With all due respect, I think you are quite off-base here. Speak to any Chinese or foreign man who has been on the receiving end of a so-called 'cutesy pout' from a Chinese woman, and you will have your understanding of who is dominant in that situation, and who is submissive, rearranged. Sajiao is a potent power play, and men are expected to - and do - submit to it - especially in Shanghai, where womean are - quite famously - the dominant party in romantic relationships. Submit, in this case, is the proper word.
Adam - fair enough, men are "required" to submit to this behavior.ReplyDelete
However; the woman only has power in so far as her male companion does submit: if he does not, she has debased herself and placed herself in a throughly subservient/submissive position with no return.
While it is a power place, playing sanjio isn't power at all; it's giving away power in the hopes of a return. That many men respond to such behaviour does not mean that the behaviour, in and of itself is powerful. It's allowing the male partner set the tone/power of the interaction; not the other way around.
Imagine if I spent a couple of years in the USA and based my impressions of race relations and gender relations in that fine nation on talking to some really dumb people. Say, students who had never traveled and who had severely limited life experience (i.e. the vast bulk of college students in the USA).
I imagine, that after those couple of years I would also complain (if I were really, really annoyingly shallow) about the crappy (or nonexistent) public transport, the vapidity of the supposedly "free" media, and the daily hijacking of the national conversation by what are frankly private religious matters.
But isn't that _exactly_ what this post is, except the subject is China?
Race relations ISN'T defined by migrant workers saying "Hellooo!" at you. Gender politics ISN'T defined by conversations about TV shows.
Three point plan:
1. Get some more intelligent friends.
2. Improve your shitty Chinese so you can talk to these friends and not have your opinions sound like the huffy pronouncements of an 8-year old.
3. And for god's sake get out more.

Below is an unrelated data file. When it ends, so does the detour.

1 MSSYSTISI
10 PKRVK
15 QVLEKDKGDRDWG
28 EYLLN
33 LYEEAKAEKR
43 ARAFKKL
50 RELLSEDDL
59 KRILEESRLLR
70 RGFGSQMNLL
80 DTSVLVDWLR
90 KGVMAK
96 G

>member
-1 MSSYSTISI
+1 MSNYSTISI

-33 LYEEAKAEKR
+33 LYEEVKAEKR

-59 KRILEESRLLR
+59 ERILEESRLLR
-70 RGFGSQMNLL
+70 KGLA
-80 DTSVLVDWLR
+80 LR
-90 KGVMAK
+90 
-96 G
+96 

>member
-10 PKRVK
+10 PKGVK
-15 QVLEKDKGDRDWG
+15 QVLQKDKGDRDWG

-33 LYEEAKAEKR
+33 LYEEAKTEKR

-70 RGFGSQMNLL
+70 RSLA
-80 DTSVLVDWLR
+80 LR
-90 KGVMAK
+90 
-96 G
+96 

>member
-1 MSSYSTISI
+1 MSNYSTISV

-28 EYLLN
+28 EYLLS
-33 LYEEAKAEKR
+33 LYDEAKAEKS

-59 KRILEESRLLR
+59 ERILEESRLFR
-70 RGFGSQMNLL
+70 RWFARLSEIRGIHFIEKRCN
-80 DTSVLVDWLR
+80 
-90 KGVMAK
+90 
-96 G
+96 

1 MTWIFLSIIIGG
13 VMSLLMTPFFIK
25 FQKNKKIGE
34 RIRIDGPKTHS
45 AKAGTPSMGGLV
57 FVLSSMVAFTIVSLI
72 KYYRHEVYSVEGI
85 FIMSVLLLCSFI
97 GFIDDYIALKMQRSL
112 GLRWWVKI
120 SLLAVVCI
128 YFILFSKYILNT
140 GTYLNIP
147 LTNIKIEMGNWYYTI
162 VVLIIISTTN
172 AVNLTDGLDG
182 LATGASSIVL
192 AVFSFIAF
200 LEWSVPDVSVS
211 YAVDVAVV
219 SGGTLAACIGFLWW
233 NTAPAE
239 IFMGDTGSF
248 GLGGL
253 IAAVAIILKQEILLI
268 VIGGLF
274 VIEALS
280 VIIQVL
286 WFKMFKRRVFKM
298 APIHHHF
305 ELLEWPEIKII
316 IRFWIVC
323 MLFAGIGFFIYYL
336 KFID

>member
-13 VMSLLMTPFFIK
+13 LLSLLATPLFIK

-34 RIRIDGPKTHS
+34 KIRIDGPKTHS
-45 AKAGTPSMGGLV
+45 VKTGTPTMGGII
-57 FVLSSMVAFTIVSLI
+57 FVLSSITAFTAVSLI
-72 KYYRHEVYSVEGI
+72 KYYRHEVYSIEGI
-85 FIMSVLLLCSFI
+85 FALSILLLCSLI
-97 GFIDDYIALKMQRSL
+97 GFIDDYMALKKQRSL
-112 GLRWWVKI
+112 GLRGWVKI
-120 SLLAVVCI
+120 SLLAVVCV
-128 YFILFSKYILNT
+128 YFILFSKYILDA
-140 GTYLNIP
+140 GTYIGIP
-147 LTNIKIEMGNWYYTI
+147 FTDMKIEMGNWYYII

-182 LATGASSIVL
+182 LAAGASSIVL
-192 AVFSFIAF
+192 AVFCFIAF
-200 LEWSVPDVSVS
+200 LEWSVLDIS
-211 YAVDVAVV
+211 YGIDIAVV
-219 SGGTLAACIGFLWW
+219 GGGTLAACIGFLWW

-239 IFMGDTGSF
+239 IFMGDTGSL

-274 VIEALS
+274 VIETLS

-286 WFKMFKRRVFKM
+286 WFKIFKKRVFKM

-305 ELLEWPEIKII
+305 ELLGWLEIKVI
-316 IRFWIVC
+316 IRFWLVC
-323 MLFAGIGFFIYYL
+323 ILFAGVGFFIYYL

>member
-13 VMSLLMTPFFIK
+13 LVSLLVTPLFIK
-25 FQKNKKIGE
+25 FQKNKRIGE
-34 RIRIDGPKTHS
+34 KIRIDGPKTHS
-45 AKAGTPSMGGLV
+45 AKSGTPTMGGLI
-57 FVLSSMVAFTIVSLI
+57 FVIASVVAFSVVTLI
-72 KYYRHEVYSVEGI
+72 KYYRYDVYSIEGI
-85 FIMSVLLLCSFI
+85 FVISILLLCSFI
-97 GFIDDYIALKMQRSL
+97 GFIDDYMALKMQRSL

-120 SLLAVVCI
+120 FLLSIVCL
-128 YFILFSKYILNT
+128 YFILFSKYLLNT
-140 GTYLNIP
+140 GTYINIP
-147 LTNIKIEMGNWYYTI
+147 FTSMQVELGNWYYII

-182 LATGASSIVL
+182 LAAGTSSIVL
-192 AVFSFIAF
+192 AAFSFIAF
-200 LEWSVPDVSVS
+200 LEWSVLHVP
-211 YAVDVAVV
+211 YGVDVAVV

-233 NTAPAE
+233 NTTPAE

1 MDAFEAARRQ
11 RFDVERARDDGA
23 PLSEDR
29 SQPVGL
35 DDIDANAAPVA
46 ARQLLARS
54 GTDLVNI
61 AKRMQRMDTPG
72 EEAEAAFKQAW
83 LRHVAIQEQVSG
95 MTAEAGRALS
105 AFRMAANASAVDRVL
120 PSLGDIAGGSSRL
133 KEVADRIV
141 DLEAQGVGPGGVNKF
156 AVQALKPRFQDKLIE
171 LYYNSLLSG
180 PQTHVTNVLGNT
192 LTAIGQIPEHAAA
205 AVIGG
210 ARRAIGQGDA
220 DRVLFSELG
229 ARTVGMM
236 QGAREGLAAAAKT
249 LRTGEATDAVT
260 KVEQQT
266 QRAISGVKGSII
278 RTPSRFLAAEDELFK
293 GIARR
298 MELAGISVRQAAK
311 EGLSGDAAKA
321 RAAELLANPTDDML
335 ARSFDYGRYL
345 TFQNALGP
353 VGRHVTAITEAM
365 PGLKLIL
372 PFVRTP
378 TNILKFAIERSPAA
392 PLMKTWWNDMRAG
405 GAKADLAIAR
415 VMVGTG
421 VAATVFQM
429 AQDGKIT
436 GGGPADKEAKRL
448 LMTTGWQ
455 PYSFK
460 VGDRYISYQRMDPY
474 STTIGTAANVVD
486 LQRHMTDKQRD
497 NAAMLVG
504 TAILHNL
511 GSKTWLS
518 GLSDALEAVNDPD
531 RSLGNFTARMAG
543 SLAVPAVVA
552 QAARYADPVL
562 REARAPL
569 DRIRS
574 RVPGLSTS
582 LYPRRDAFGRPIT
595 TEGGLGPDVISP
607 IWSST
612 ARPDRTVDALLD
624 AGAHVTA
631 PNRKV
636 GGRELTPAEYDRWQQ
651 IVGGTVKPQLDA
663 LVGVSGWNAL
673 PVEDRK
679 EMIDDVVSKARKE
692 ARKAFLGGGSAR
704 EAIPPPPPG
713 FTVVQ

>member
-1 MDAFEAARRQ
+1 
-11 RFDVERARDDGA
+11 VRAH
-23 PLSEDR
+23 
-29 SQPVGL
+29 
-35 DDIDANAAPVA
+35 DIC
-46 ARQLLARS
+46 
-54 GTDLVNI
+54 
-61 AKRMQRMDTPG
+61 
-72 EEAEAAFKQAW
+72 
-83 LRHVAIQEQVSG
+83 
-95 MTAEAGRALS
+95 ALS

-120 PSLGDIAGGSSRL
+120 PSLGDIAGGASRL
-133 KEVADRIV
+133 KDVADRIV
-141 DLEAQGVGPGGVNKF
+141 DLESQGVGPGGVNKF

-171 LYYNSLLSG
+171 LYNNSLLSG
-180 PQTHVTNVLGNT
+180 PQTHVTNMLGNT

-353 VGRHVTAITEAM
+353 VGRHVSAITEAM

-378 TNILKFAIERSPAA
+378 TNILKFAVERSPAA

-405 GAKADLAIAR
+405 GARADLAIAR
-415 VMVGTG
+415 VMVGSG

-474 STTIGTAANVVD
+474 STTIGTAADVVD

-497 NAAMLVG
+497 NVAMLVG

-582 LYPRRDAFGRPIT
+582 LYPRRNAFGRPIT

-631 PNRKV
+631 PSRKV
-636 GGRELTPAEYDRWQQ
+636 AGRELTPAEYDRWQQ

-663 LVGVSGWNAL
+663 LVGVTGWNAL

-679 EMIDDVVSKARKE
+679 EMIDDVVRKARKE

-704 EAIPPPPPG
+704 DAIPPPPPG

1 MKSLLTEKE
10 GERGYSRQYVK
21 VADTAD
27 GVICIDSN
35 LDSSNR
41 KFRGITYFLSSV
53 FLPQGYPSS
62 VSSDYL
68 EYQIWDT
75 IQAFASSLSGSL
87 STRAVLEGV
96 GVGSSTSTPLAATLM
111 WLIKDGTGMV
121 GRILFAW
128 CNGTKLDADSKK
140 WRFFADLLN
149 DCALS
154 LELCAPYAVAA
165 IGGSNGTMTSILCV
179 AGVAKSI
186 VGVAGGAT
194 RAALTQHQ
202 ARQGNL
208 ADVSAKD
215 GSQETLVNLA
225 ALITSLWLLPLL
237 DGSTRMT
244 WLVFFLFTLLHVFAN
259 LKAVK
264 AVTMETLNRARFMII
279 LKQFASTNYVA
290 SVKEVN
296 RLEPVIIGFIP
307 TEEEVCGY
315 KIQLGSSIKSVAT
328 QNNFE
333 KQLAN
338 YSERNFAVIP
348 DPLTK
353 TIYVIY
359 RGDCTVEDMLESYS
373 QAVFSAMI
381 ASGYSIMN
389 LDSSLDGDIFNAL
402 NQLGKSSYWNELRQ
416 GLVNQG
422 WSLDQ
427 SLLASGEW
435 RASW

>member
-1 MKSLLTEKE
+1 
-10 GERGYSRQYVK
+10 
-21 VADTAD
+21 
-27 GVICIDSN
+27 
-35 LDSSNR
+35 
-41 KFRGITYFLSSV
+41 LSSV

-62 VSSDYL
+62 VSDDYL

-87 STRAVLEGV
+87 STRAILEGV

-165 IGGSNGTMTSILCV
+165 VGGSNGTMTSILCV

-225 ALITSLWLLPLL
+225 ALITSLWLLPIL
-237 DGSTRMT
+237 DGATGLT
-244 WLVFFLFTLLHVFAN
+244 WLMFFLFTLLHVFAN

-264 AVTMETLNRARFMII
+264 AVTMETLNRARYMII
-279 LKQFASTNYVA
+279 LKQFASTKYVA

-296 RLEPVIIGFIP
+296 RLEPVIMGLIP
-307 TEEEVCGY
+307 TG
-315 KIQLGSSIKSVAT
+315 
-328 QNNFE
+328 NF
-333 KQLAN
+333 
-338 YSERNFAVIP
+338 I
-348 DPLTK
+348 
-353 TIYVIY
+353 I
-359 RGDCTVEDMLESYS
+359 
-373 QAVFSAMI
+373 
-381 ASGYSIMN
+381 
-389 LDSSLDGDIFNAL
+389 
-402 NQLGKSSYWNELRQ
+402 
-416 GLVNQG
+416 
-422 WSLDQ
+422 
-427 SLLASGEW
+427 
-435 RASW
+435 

I say these things with the greatest of respect and love, of course.
That's really a long and interesting post!ReplyDelete
"I had heard that when a woman decides in China to pursue a Ph.D., she is essentially deciding to never get married."
This is exaggerating far too much! Chinese women being independent is nothing new in China nowadays. Most Chinese men born in and after late 1970s like independent Chinese women. Independent Chinese women are simply more attractive.
With regard to the 'Sajiao' situation described, I agree with Adam's comment. Chinese women is the dominant side.
Submissive in whose eyes? If you mean, submissive in the eyes of hyper-educated foreigners with no experience of romantic relationships in China - well then, yes, you're right.
Thanks for being honest about your experience. I wonder what kind of response this would get if translated on the Chinese internet.ReplyDelete
I agree that having people make assumptions about your lifestyle based on your race or nationality can be extremely annoying. But let's be realistic -- in this case their assumptions are probably generally accurate: unless you are among the minority of Westerners who deliberately and successfully wait until their wedding night to have sex, you are morally degenerate according to conventional Mainland Chinese standards. They might not care about the wedding night in that way, but the husband (and everyone else) expect the wife to be a virgin when she sleeps with her husband for the first time. In fact, sexual expectations aside, I wonder if the admired independence of American women might also seem degenerate just for the relationship it necessitates with one's parents (and suggests a relative lack of concern for them).
One of my language teachers said Chinese women with Ph.Ds were "China's third gender." She explained that Chinese men generally don't want to marry someone of equal status; they prefer someone a notch down. According to her, many Chinese women hold conflicting feelings about this. The students in a university sex ed class we volunteered with held similar opinions: the guys wanted a wife who was "not too smart" and the women wanted a husband who was "not too handsome." That way their wives won't be able to outsmart them and their husbands will be less likely to score with potential mistresses.